Cocaine, which most frequently comes in the form of a white powder that users snort, is one of the most commonly abused drugs in the United States. The National Institute on Drug Abuse estimates that there are 1.5 million people in the country who use cocaine regularly. Young adults under the age of 25 are particularly prone to using cocaine. Despite its euphoric effects, the consequences of cocaine addiction can be severe.
Chronic use can cause people to find it nearly impossible to quit. Cocaine withdrawal is an arduous and excruciating experience that most people go to great lengths to avoid. People suffering from drug addiction instead end up with an alternative that is far more drawn out, facing destructive consequences for both their physical and mental health. Cocaine addiction devastates people’s lives, destroying relationships, making it difficult to hold down a job, creating legal difficulties, and sometimes even causing life-threatening overdoses. At any level of addiction, however, individuals suffer from the demoralizing understanding that no matter how much they want to stop using, they are unable to do so on their own.
To treat cocaine addiction, it is essential to seek outside help. Personal willpower is rarely a good substitute for the social support system and behavioral therapies that addiction treatment facilities provide. Individuals hoping to become drug free have a number of treatment options, including residential treatment programs that are highly structured, to outpatient programs that can be readily integrated into a patient’s life. In any kind of addiction treatment program, however, people seeking relief from the pernicious cycle of addiction will have access to a number of resources, including mental health counseling such as cognitive behavioral therapy (CBT), support groups, and life skills mentoring. Getting help via a treatment program is the first step not only to long term sobriety, but to a new and more fulfilling life.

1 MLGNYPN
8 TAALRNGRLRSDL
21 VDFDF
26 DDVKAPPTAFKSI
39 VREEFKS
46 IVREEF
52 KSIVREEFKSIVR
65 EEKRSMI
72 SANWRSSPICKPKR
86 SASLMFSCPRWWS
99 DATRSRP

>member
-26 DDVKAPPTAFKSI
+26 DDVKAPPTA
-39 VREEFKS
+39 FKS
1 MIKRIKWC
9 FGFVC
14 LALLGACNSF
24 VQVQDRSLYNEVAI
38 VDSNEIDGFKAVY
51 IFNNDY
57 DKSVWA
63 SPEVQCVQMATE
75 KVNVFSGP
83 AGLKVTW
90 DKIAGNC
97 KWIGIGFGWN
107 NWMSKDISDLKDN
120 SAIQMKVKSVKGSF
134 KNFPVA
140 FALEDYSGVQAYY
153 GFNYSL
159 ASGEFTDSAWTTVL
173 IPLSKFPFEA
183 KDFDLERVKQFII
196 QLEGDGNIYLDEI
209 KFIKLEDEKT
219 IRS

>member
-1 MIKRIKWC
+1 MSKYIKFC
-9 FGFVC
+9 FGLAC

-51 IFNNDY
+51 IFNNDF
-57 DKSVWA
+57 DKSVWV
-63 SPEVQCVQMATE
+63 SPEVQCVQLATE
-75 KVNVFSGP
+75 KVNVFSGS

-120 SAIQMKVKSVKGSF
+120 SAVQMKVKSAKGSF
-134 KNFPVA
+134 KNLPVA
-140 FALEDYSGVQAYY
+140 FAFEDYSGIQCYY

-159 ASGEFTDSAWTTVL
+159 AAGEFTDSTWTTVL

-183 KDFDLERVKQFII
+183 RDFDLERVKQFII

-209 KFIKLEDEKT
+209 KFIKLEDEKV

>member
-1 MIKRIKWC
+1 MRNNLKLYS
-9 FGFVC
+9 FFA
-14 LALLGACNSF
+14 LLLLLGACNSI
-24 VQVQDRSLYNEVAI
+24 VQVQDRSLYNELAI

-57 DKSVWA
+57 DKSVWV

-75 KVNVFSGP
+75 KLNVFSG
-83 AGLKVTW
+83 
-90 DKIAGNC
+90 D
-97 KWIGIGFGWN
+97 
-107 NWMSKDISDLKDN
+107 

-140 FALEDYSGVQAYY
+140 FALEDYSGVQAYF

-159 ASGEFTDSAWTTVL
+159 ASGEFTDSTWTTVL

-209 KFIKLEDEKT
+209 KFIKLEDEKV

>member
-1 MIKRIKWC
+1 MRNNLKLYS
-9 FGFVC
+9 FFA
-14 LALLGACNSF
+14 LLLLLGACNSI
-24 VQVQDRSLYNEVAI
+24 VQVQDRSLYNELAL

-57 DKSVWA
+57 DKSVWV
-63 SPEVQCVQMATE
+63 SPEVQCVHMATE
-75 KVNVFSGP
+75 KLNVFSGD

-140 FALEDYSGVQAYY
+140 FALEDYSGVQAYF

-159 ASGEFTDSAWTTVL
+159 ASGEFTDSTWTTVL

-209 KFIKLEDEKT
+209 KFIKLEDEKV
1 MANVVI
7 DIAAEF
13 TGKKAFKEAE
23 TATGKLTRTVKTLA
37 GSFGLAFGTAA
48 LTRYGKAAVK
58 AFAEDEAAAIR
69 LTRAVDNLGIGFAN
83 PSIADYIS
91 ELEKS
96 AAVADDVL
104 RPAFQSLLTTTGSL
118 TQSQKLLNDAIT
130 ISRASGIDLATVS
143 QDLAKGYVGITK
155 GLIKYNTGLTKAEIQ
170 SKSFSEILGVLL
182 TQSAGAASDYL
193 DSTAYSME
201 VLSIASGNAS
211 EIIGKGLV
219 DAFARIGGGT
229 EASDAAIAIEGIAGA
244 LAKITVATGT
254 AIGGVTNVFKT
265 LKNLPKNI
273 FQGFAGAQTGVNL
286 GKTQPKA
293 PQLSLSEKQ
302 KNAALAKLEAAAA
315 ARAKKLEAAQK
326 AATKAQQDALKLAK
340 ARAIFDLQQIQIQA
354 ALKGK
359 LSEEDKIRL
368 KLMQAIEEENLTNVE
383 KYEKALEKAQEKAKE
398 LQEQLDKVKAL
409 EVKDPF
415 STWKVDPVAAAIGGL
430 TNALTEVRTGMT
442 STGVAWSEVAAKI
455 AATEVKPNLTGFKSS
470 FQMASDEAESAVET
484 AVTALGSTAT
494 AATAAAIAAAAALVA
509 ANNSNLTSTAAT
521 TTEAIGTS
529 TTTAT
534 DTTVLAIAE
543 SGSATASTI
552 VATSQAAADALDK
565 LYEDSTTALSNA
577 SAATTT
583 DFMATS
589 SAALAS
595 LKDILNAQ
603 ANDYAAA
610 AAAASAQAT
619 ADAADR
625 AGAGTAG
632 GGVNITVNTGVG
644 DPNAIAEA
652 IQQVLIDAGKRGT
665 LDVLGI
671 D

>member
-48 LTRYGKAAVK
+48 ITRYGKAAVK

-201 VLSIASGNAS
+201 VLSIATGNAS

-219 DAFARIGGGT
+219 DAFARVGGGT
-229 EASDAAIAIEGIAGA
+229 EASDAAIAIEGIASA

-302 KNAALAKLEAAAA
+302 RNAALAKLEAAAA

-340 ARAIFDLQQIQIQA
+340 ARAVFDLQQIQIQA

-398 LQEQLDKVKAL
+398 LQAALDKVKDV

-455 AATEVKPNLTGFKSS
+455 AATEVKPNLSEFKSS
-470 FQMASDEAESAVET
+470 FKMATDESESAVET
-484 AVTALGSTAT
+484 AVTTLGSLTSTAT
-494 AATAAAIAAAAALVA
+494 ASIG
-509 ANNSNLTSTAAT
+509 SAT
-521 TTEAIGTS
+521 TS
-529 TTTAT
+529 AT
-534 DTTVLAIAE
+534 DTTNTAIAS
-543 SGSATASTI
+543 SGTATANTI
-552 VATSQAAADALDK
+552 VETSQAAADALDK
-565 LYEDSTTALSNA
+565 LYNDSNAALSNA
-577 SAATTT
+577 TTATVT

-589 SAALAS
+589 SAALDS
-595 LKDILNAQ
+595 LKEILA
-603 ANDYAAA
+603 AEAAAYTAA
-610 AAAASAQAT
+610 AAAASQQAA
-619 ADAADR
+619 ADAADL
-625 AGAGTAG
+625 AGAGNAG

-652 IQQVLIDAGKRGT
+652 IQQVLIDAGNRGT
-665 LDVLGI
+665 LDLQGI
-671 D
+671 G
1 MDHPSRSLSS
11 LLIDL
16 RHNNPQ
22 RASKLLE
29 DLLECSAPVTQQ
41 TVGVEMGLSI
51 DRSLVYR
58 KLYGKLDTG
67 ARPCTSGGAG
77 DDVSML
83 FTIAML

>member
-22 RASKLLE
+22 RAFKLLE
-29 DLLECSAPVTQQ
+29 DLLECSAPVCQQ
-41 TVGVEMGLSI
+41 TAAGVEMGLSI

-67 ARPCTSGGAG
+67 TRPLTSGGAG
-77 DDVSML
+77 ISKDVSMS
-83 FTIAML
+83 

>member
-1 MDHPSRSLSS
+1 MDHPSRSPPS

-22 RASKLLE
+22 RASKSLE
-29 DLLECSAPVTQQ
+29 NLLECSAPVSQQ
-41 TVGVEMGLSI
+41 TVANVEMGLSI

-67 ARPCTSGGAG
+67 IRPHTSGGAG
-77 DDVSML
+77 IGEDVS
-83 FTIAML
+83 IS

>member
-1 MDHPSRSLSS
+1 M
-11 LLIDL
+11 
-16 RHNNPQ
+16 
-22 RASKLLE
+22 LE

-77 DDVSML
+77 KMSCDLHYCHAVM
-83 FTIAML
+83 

The Diagnostic and Statistical Manual of Mental Disorders, also known as the DSM-5, is the book used by members of the American Psychiatric Association to diagnose patients with specific mental health disorders. People suffering from cocaine addiction can be diagnosed with substance use disorder, the term psychiatrists use, if they suffer from two or more symptoms from a list of eleven. These criteria consist of the following:
The DSM-5 describes people with 2-3 symptoms having mild substance use disorder. Those with 4-5 are classified as moderately afflicted. Individuals who report 6 or more symptoms are considered severe cases. Continuing to use cocaine without seeking treatment can be life threatening for this population.
While the most glaring risks of severe addiction are the physical consequences, most notably overdose, cocaine abuse dramatically changes a person’s lifestyle. Because cocaine is a highly addictive substance, a person who is addicted to cocaine generally finds that drug-seeking behavior comes to take precedence over other activities. As a result, some of the most life-altering effects of cocaine addiction are the person disasters that individuals suffer such as loss of work, divorce, loss of child custody, financial difficulties, incarceration, and even homelessness.